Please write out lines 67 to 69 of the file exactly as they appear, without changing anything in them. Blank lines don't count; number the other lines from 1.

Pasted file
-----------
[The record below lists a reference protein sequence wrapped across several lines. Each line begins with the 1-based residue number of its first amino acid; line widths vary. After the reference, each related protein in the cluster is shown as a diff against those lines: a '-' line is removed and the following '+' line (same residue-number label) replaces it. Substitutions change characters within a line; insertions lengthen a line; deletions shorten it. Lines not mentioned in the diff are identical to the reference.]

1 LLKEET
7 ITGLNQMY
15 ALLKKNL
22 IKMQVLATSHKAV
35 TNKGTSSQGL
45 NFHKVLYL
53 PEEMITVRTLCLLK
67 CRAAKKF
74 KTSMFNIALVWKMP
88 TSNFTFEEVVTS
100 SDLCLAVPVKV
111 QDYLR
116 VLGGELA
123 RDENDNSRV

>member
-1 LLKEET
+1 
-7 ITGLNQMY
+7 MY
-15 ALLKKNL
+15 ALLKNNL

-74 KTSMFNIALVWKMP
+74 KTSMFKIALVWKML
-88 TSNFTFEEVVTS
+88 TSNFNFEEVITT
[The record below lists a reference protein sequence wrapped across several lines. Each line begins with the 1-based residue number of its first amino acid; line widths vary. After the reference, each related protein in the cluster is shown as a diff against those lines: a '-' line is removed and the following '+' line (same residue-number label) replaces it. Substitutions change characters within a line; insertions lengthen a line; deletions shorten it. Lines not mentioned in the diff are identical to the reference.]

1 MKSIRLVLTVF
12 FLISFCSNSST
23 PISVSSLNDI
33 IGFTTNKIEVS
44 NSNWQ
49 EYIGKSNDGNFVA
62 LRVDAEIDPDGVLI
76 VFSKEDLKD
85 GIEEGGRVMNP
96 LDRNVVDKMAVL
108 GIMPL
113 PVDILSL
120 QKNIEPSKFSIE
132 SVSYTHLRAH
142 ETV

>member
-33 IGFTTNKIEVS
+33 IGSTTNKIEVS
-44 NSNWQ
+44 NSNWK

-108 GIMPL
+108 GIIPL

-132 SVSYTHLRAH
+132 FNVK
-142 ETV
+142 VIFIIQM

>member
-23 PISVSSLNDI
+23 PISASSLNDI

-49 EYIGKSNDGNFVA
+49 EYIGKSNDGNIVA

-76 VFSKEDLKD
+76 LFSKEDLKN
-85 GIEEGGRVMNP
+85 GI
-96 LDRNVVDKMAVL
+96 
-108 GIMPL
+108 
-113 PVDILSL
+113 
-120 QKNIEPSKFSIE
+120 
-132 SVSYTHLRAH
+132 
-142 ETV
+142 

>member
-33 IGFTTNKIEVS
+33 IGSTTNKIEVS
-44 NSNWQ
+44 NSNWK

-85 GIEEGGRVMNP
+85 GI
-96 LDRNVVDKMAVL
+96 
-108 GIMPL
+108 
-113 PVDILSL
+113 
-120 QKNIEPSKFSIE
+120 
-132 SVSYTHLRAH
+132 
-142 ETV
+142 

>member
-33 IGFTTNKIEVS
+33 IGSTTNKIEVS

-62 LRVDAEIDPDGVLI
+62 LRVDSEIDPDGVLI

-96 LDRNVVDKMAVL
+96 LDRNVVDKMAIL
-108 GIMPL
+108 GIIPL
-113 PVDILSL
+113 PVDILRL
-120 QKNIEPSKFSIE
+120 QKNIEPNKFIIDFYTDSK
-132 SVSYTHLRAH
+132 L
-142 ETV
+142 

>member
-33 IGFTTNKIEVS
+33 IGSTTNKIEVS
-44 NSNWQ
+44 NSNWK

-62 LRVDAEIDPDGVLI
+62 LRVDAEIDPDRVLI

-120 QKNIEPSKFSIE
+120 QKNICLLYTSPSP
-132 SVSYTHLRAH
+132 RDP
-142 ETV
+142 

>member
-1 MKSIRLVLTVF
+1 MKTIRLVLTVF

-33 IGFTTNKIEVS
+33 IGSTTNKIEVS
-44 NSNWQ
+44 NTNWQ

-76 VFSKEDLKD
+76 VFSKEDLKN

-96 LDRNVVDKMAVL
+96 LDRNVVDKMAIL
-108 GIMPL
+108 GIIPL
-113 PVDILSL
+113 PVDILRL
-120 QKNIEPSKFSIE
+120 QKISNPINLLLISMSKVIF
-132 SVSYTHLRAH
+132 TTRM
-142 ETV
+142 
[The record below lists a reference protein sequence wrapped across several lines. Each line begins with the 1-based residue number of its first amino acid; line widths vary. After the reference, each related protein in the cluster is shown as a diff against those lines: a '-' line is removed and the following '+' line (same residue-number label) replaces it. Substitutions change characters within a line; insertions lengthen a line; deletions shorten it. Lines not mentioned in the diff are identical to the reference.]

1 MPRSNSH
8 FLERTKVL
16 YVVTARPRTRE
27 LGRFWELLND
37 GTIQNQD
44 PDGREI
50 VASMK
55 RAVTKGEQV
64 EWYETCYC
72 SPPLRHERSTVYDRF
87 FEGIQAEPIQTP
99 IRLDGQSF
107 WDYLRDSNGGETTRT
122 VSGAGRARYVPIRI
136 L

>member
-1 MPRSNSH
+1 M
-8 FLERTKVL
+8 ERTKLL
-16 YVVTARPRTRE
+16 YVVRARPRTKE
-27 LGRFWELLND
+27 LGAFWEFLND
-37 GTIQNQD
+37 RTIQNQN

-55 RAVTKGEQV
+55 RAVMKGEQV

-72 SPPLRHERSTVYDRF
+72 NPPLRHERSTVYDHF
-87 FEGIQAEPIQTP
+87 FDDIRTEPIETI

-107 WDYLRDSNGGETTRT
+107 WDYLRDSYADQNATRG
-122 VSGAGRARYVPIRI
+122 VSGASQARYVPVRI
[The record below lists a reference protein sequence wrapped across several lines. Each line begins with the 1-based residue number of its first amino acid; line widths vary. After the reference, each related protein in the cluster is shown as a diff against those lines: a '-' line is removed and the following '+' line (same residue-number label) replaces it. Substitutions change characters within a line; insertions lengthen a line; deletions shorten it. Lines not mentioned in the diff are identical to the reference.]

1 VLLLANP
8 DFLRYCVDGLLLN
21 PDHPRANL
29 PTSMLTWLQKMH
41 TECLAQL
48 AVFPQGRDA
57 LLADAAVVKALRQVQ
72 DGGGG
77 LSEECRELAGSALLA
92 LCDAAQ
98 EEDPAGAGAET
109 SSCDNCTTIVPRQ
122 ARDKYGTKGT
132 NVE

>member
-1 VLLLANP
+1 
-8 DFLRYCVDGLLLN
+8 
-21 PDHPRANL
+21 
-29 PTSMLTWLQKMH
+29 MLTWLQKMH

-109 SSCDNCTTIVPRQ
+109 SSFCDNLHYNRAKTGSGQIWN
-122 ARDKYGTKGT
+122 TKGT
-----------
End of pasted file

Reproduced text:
-113 PVDILSL
+113 
-120 QKNIEPSKFSIE